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Read the following excerpt and answer the questions asked at the end. The answer to the questions should be based on the excerpt. 
When there is a conflict between cells and the body they reside in, natural selection usually favours the body, which can usually discipline the errant cells, especially because the cells don’t have a life of their own outside the body. A well-known exception to this principle is that of cancer cells, which can be thought of as selfish cells attempting to reproduce faster than is good for the health of the whole body. In the end, of course, the cancer cells perish with the individual, but that does not explain why natural selection has not eliminated cancer all together. A common objection to the interpretation of cancer cells as selfish is that they are abnormal and perhaps infected with a virus that cancer is a disease, and so on. All this is true and pertinent to the proximate answer to the question of why cancer cells reproduce faster than is good for the body. But the altimate, evolutionary answer must be that natural selection in this case is acting in favour of the cell rather than the individual.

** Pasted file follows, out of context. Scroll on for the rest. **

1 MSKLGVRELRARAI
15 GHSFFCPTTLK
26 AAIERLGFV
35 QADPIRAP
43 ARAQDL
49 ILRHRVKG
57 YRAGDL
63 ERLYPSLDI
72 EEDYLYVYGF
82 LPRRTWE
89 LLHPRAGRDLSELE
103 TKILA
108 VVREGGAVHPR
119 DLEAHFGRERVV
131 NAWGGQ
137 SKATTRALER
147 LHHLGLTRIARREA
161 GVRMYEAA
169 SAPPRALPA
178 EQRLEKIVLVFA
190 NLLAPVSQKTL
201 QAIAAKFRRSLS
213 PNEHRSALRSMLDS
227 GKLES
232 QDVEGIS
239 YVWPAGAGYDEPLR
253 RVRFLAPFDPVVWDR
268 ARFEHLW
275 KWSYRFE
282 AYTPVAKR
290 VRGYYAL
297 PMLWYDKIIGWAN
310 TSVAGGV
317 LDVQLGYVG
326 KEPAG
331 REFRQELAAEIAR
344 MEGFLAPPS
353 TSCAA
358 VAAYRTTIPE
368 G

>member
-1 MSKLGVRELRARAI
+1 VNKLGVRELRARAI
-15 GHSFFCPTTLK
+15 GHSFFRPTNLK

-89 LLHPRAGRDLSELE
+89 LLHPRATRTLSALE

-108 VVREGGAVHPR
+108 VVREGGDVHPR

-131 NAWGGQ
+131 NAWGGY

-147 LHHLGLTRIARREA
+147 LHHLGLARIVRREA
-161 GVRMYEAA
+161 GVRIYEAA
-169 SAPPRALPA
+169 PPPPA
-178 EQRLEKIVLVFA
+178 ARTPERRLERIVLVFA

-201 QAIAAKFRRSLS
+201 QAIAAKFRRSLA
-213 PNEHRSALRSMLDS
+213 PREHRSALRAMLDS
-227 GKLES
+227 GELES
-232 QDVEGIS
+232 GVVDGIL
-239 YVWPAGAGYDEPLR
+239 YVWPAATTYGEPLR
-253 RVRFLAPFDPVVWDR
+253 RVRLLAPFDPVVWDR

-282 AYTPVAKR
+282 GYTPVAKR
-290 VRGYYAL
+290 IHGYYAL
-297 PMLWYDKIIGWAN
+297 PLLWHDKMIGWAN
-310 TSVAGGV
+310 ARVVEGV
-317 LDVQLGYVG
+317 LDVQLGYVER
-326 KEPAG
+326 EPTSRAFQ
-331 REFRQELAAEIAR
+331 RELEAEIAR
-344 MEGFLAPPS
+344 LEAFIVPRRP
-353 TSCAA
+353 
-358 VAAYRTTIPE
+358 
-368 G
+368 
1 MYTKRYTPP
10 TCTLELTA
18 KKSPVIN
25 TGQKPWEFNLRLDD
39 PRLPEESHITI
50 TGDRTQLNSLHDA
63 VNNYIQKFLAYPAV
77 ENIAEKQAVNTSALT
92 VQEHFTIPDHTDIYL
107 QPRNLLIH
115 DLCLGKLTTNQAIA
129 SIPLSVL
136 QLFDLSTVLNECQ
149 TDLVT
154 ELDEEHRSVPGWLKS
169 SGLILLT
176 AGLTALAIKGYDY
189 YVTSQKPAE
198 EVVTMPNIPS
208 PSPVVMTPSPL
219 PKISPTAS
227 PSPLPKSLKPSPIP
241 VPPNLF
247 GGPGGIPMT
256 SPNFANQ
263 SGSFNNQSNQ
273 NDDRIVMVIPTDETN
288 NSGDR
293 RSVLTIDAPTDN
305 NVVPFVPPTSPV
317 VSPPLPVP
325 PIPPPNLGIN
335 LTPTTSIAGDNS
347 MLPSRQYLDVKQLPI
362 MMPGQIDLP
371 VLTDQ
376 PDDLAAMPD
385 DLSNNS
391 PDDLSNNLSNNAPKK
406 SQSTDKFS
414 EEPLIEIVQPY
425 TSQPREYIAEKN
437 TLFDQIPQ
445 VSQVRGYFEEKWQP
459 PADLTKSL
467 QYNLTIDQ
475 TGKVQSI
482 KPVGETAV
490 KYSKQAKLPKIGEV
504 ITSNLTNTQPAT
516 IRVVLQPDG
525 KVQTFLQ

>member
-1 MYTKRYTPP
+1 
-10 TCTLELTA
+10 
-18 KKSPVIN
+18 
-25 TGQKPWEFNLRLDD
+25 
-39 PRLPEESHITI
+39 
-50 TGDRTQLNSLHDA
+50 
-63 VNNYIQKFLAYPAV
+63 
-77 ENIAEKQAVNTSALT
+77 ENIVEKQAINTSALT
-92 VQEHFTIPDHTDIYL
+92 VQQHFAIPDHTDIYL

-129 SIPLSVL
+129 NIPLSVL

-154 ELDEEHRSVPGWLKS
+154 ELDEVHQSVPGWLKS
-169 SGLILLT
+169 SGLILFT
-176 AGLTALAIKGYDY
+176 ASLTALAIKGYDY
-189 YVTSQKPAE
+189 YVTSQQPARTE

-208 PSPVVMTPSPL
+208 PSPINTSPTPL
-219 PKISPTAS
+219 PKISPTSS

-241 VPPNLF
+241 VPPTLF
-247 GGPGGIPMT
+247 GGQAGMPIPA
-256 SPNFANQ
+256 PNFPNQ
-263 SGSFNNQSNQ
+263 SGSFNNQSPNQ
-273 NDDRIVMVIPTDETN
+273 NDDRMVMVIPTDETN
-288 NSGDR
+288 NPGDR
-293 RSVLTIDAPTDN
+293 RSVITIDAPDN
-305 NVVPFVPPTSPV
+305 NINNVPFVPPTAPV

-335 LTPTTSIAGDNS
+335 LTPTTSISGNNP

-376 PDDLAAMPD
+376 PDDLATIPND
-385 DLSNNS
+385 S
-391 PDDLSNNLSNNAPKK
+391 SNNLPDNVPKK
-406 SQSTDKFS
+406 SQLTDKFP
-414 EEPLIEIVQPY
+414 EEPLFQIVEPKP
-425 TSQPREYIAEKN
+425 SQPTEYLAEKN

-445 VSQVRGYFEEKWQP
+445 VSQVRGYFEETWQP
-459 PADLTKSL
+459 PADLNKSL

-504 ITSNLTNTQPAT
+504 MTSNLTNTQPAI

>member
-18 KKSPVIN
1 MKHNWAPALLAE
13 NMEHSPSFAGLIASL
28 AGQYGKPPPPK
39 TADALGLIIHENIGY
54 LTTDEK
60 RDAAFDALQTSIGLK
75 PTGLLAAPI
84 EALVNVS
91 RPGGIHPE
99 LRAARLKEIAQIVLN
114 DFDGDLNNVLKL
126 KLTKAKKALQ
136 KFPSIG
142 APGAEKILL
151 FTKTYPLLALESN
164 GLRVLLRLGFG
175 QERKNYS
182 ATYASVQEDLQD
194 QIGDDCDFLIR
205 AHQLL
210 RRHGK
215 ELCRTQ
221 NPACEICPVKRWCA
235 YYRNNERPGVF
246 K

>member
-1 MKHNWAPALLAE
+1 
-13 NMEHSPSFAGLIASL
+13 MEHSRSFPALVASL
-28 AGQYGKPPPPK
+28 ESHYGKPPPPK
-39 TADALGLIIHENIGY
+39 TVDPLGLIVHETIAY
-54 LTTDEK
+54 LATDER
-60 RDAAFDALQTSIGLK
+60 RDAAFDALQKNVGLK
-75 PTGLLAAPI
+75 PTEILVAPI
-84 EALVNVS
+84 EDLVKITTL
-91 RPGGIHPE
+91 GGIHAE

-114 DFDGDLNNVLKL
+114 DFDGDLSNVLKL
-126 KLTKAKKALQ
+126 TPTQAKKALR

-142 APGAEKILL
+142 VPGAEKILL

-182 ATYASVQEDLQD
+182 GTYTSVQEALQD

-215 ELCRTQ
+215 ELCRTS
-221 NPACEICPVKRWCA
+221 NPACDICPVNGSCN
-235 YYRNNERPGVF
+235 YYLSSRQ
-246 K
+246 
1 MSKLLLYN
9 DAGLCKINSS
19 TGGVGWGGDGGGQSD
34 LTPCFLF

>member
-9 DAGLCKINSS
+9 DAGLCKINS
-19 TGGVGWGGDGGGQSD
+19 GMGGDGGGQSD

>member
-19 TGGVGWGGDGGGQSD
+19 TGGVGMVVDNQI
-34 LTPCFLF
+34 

In case of cancer cells is an exception to the usual norm, namely, that

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EXPLANATION

In case of cancer cells is an exception to the usual norm according to which ...

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